Concerning Debian and ArchLinux

John G Heim jheim at
Mon Aug 1 18:08:09 UTC 2016

You don't have to reinstall to upgrade a debian system from one stable 
release to the next. Sometimes the upgrade does fail and rarely, this 
can have disasterous results. So make a backup first. You can also do 
continuous upgrades by running the testing release instead of the stable 
release of debian. Even that isn't entirely without risk as a nightly or 
weekly upgrade might break something. But I would imagine arch has that 
problem too because it's caused by linux package developers not being 
perfect. If you don't want to go through the massive upgrade every 2 
years from one stable debian release to the next, I'd recommend you try 
the debian testing release and do nightly upgrades. That name "testing" 
is really a misnomer. It's not like this stuff hasn't been tested. And 
you could say that everything is in the process of being tested.  The 
distinction between a stable and a testing package is rather ill-defined.

Here at the Math Department at the University Of Wisconsin, I switched 
our workstations over from debian stable to ubuntu short time support or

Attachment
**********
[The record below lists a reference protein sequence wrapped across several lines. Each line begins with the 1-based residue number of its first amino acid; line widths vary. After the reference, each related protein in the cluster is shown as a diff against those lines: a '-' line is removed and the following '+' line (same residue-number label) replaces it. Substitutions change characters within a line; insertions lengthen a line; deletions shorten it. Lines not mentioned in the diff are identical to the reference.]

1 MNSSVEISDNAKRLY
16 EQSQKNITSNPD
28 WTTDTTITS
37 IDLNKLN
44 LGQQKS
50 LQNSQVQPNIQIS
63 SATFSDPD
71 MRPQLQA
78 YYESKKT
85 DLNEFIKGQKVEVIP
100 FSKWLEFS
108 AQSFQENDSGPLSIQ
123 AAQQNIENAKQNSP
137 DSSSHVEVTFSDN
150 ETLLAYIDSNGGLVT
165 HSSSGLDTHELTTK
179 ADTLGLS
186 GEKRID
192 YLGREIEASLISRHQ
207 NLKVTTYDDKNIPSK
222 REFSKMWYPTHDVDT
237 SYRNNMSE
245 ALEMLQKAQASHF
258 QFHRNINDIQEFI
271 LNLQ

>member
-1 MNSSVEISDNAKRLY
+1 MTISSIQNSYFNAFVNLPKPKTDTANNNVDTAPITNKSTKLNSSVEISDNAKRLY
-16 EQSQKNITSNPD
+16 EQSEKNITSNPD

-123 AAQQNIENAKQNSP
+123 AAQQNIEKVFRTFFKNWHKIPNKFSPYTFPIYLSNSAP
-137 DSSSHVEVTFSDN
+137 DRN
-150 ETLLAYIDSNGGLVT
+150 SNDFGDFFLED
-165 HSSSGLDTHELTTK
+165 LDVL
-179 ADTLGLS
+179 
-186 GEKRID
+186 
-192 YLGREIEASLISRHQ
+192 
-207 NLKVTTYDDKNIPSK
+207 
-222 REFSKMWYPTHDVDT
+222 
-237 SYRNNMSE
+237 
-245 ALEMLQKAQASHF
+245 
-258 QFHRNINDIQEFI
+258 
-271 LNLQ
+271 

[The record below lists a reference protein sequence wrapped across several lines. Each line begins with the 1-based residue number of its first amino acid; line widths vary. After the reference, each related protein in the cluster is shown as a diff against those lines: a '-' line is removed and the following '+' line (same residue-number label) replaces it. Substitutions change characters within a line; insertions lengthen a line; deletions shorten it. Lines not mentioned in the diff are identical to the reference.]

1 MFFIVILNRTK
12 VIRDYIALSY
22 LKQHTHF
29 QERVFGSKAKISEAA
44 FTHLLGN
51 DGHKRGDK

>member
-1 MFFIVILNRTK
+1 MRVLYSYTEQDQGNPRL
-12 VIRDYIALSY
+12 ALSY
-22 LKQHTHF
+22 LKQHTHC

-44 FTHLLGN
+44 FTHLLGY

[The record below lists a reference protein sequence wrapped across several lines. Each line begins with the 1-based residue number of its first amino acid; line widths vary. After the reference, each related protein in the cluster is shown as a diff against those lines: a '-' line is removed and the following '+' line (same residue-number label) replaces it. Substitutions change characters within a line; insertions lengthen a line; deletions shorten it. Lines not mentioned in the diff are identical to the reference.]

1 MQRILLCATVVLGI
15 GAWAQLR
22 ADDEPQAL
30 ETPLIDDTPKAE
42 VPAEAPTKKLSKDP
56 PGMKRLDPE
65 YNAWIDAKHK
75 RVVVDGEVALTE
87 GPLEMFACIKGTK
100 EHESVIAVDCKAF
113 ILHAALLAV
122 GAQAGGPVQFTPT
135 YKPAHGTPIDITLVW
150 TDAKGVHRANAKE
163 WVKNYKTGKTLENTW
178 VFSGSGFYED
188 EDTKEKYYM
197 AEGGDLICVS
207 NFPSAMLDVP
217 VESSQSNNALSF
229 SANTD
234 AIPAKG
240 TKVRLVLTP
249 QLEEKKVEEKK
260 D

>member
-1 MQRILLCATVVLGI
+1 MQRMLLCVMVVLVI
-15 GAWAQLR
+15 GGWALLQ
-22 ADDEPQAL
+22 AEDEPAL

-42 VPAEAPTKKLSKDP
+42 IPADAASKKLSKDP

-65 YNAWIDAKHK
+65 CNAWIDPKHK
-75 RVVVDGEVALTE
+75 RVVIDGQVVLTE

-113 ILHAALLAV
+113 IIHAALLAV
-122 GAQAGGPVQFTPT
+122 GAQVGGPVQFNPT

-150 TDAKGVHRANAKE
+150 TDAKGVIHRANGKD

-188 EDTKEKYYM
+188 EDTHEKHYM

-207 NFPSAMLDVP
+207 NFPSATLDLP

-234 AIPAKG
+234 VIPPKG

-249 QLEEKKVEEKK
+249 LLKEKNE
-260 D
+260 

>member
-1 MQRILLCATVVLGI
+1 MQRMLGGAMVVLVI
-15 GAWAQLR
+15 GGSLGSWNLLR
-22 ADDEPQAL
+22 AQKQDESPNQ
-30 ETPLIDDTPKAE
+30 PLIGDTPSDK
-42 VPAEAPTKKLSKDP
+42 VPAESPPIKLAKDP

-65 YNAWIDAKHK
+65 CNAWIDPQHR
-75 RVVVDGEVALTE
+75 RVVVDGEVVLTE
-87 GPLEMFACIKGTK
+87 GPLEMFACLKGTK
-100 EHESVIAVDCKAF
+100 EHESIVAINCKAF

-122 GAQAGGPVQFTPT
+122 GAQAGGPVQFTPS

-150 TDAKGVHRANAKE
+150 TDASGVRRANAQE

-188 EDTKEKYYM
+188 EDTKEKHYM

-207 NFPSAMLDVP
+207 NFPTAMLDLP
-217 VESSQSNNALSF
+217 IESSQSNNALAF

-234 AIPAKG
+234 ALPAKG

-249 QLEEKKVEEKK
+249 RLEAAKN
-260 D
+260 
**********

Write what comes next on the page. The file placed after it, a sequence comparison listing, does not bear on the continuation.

STS. A new release of ubuntu STS comes out every 6 months. Then I do 
upgrades in January and July when the students are gone. Ubuntu has a 
release upgrader program for doing upgrades.

On 08/01/2016 12:18 PM, John J. Boyer wrote:
> That is the latest stable version of Debian? I am curently using Jessie.
> I like the idea of ArchLinux, because it never requires re-installation.
> Why don't the other distros take a similar approach? However, i don't
> want to start with the bare-bones installation that is downloadable. I
> would like one that includes brltty, internet access and the package
> manager.
> Thanks,
> John

John G. Heim; jheim at; sip://

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